- Use a pestle or a blender to ground the masticha and mahlepi, along with a pinch of sugar and set aside. (These aromatic spices will give Greek Easter bread its distinctive taste and amazing smell. But be careful not to add any more mastic than this tsoureki recipe calls for, as it will leave a slightly bitter taste to your Greek Easter bread.)
- In a saucepan add the butter, sugar and milk. Place over very low heat and stir the mixture, until the butter has melted and the sugar has dissolved. The key is to melt the butter at very low heat, so that the temperature doesn’t ‘kill’ the yeast. Remove the pan from the stove and check the temperature. The mixture should be at the same temperature as your finger. If it is warmer, leave to cool down for a few minutes and check again.
- Pour the butter mixture in a large bowl and whisk in the eggs. Add the yeast mixture and whisk to combine.
- In the mixer’s bowl add the flour, the ground mastic and mahlepi, orange zest and the butter-egg-yeast mixture from step 4. Using the dough hook mix at first at low speed, until the ingredients start to combine and then mix at medium-high speed for about 15 minutes, until the dough doesn’t stick on the sides of the bowl. At this point the dough should be really soft, like seen in the picture and a little sticky. (Be careful not to add any more flour than this tsoureki recipe calls for, as the dough should be really soft and not firm).
- Cover the dough with plastic wrap and place in a warm environment, until at least it doubles it’s size (for about 2-3 hours). If the environment is cold, preheat the oven at 30C, turn it off and place the bowl inside.
- Gently deflate the tsoureki dough with your hands and cut in 6 equal portions (three for each Greek Easter bread). Take one piece of the dough (do not flour the working surface!) and roll it a little bit with your hands. Hold with your hands from the edges and shake to stretch the dough into a rope. This technique will help the Greek Easter bread (tsoureki) form the characteristic stringy texture, as seen in the picture. Form the Greek Easter bread into a braid and transfer on a large baking tray layered with parchment paper. Repeat the same procedure with the second tsoureki. Let the Greek Easter bread rise for about 1 more hour at room temperature or in the oven, until it almost doubles it’s size, like seen in the picture.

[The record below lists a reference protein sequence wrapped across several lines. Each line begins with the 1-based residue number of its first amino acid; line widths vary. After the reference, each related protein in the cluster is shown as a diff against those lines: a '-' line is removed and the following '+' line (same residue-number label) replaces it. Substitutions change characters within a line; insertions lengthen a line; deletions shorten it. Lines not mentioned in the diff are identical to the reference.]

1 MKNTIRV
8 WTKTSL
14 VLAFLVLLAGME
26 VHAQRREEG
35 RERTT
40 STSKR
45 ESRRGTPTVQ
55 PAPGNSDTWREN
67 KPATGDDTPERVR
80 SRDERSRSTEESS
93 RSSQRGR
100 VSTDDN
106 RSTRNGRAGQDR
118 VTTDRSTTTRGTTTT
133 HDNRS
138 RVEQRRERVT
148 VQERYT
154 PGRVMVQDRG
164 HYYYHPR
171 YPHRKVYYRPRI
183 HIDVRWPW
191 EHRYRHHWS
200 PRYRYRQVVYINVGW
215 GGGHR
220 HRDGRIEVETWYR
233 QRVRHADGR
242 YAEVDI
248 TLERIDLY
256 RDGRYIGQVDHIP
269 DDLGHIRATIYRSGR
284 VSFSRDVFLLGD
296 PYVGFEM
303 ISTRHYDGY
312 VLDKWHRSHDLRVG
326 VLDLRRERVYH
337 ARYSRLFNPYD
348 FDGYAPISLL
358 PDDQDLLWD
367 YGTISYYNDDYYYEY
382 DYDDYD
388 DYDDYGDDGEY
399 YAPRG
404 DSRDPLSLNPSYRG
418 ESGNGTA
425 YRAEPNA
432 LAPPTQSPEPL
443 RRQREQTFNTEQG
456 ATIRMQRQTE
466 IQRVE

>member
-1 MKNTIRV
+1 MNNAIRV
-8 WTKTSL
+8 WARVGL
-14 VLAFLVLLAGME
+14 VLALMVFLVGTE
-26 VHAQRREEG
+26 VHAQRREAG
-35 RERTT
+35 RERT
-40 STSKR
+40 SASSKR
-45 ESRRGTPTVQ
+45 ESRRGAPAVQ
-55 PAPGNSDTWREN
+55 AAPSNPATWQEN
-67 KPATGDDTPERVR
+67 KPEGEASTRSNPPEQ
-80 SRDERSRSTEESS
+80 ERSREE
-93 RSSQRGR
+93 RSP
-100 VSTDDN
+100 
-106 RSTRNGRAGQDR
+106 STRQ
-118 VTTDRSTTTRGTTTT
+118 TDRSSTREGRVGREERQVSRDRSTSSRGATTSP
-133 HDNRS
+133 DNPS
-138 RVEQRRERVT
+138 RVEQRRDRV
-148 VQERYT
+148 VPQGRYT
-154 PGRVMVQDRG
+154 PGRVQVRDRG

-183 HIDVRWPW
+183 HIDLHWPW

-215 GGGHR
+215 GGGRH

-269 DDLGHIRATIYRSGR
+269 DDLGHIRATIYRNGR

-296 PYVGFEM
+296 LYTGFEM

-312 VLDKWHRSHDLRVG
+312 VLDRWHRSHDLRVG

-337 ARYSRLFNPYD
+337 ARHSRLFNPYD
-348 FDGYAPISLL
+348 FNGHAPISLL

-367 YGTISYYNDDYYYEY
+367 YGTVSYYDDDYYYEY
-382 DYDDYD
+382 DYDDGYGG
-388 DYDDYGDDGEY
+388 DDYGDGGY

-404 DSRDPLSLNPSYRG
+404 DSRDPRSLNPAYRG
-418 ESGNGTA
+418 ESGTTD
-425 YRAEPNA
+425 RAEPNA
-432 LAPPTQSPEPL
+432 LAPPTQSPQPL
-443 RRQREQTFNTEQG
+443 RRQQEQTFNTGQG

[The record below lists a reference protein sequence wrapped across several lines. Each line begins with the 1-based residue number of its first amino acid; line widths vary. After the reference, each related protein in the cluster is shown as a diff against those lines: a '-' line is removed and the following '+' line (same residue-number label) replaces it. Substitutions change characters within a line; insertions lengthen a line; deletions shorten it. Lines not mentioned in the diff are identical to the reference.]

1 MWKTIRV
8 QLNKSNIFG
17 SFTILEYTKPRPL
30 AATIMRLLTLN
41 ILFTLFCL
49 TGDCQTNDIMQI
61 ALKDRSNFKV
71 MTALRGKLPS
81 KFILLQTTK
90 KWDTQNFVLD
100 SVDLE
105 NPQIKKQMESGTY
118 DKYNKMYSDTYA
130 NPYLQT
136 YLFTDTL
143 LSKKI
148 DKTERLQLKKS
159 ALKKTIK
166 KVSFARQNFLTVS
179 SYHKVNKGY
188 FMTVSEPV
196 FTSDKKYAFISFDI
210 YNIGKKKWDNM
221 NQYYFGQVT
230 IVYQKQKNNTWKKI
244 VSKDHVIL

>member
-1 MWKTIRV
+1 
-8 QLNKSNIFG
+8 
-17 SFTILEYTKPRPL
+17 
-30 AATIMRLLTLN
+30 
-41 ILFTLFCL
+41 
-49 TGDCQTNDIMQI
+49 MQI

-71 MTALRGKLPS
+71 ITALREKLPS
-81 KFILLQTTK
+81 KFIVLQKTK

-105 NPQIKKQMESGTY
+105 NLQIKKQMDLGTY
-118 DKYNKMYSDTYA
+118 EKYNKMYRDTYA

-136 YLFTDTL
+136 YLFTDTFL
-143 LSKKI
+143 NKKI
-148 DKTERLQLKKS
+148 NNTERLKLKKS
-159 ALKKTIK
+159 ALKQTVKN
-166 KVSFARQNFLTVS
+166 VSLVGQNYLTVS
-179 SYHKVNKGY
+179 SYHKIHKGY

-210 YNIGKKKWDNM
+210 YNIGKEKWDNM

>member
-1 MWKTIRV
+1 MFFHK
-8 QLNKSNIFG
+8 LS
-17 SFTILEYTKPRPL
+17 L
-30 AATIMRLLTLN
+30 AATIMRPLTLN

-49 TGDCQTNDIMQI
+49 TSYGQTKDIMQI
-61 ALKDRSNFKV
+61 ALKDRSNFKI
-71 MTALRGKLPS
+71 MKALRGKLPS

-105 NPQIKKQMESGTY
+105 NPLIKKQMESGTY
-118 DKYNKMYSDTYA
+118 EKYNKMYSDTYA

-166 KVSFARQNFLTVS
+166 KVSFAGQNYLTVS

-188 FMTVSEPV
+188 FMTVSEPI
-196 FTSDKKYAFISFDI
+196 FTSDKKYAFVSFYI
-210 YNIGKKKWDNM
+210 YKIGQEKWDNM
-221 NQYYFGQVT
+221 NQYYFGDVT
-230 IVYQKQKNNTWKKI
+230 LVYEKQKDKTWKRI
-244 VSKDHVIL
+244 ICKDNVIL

- In a small bowl add the egg and 1 tbsp water and whisk with a fork. Brush the top of each Greek Easter bread with the egg, being careful not to deflate it, garnish with almond silvers and bake in preheated oven at 170C for about 40-50 minutes, until nicely browned and fluffy.
- Although the traditional tsoureki recipe doesn’t call for syrup, garnishing Greek Easter bread with just a little syrup, always gives a little something! So it’s up to you to decide! Prepare the syrup for the Greek Easter bread just right before you turn the tsoureki out of the oven. In a small pot add the sugar and water and bring to the boil. As soon as the sugar dissolves, remove the pot from the stove and ladle the hot syrup over the hot tsoureki.
- Let the Greek Easter bread cool down and wrap well with plastic wrap, so that it doesn’t become hard and dry. Store for up to a 5-7 days at room temperature.
- Prepare this traditional tsoureki recipe for your friends and family and enjoy over a hot cup of tea or coffee.
Tsoureki with Nutella Stuffing variation
If you like an extra something in your tsoureki, try adding some Nutella in the braids! When you have stretched the braids out, flatten them with a rolling pin, add a thin strip of Nutella and fold them back into shape. Then proceed with braiding.